Happy Finance Friday (Stacy here)! Who’s ready to leap into April- Me! Before I jump into all of the wonderful new adventures to come this season, I always make sure I check on my investments and conduct a review of my retirement accounts. My goal is to retire early and spend my latter days really enjoying the fruits of my labor. Lately, when I discuss saving up for retirement with my peers and pals the same questions keep popping up…
I’m in my 20’s that means I’m too young to invest, right?
Of course not! You’re never too young to start planning for your future. Let’s face it, the average life expectancy for women in the U.S. is 81, 78 for men, so we’ll be around for many years to come. Why not start stashing away for long-term living. You’ll thank yourself later!
While we’re young, we have the opportunity to take risks and be more aggressive with investing as opposed to playing catch up when we approach retirement. Investing early is a fundamental step in wealth building.
How do I invest and where do I begin?
Most people begin investing with a company sponsored employee plan, 401(k). Many employers will match you dollar for dollar up to a certain percentage as a part of their benefits package. I recommend contributing 15% of your household income towards retirement. 401(k) plans come with a tax deduction at the end of the year, and the money you contribute is considered pre-tax dollars. This means you will pay taxes on this money upon retirement or if you withdraw funds from your IRA early.
If your employer does not offer a retirement package, you can open a Roth IRA with a financial institution. With a Roth IRA, you will contribute after-tax dollars to your retirement account. Upon retirement, qualified distributions from your Roth will be tax-free. Look at it this way, you already paid taxes on the money beforehand so Uncle Sam doesn’t hit you twice!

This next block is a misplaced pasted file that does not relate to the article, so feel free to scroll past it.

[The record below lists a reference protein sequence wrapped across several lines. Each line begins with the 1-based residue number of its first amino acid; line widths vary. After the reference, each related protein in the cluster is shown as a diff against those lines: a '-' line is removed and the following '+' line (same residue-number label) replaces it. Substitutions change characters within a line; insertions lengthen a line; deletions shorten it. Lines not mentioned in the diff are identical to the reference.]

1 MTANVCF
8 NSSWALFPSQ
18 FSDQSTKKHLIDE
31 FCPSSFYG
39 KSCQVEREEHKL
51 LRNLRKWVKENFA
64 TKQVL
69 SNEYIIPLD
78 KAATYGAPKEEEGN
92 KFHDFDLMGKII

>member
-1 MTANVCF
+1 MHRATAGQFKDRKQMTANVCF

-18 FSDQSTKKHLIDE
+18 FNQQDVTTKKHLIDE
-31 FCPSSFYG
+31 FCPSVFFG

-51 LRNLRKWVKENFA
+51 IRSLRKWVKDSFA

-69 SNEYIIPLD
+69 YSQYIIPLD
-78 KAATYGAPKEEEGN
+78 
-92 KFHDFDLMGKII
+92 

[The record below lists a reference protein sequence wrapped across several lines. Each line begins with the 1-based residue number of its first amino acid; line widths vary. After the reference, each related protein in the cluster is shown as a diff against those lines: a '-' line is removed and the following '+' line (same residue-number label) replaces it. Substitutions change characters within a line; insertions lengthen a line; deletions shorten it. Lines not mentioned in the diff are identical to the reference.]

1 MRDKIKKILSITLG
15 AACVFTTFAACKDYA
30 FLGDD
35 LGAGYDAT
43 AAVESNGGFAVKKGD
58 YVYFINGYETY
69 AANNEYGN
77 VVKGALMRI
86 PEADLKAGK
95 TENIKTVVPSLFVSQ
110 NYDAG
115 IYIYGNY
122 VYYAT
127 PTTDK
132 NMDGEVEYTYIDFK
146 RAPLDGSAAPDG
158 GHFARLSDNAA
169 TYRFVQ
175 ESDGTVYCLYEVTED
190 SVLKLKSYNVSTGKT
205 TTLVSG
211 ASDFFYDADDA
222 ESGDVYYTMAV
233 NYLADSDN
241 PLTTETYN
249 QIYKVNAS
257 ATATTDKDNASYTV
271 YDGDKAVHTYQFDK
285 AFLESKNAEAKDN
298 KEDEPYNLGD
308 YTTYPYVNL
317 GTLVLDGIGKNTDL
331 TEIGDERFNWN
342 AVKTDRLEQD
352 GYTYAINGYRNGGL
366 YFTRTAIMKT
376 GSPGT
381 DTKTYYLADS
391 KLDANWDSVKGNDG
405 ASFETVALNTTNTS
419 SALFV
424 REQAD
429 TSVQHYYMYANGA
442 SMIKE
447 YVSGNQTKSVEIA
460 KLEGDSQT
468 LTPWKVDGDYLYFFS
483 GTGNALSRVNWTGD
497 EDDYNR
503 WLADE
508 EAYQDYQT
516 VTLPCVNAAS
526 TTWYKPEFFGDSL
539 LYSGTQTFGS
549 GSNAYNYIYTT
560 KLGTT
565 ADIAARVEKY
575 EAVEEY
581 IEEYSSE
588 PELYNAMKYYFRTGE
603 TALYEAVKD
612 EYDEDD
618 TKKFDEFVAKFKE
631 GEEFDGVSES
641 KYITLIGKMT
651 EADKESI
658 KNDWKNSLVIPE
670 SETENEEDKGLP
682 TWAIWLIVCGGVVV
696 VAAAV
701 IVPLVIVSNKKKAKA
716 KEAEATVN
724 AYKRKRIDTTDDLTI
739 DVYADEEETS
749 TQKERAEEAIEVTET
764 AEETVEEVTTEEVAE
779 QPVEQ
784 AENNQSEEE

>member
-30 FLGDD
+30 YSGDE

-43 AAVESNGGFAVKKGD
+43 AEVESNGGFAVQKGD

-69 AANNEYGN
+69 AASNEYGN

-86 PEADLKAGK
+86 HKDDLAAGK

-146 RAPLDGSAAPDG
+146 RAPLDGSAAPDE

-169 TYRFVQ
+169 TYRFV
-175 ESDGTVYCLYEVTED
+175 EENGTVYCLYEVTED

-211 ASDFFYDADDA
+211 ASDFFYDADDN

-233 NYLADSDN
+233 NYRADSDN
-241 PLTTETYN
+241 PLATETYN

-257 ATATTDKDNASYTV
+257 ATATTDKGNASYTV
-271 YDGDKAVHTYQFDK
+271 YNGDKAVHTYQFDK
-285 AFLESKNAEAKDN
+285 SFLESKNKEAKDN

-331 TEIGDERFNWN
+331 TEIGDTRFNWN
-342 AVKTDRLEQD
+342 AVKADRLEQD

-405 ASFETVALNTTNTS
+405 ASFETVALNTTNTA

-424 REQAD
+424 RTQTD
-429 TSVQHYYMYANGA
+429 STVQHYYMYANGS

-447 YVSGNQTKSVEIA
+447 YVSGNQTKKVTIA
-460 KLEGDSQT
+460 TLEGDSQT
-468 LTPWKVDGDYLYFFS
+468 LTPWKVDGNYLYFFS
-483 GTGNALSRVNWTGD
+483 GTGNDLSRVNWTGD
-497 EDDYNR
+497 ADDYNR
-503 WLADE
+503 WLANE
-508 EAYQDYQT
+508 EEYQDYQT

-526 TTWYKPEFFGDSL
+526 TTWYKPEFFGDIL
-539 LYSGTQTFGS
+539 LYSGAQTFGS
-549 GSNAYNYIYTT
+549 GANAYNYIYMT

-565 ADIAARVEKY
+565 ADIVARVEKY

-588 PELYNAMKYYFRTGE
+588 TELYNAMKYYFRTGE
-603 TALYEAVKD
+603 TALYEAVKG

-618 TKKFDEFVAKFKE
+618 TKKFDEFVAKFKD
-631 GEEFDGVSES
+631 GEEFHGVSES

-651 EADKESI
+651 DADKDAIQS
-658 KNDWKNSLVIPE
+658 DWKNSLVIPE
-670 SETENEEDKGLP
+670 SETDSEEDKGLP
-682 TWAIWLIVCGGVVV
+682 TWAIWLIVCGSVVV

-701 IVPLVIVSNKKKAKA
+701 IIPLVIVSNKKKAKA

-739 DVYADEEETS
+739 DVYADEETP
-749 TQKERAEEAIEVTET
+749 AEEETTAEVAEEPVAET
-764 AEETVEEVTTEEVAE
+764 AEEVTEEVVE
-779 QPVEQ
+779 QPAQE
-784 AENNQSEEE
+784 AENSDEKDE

If you’re self-employed you can still contribute towards retirement by opening a SEP (Simplified Employee Pension), and like 401(k) plans, SEPs also receive a tax deduction. I recommend contacting a financial consultant who really understands the ends and outs of SEP accounts before setting one up on your own.
Who can I trust with my investments?
You can trust trained financial professionals to help you with your investments or a wise financial mentor. The best way to find a good financial representative is through word of mouth. It can be difficult to build, establish, and maintain a relationship with a stranger. Especially when they are responsible for handling your life’s savings. Investing is risky business but it’s essential for financial planning. The higher the risk the higher the return.
Think of investing like riding a roller coaster. With every good ride, there are highs, lows, bumps, and turns. You have to hold on, close your eyes, say a prayer, and just ride the wave. Don’t be discouraged by what you see on TV or read online about the economy. Research shows, markets always bounce back. You may have to shift your investment strategies or opt-out of specific plans but try not to pull out completely. I know it’s easier said than done but unless you have a major financial emergency and need to tap into your investments, I’d recommend sitting tight. After all, good things come to those who wait!
While saving up for retirement make sure to check your investment account(s) periodically. It’s important to track your progress and get a game plan for success! Remember the younger you are the more aggressive you can be, so don’t be afraid to take a few risks. We have plenty of time to recover. Don’t hesitate to ask questions and when in doubt hire a professional!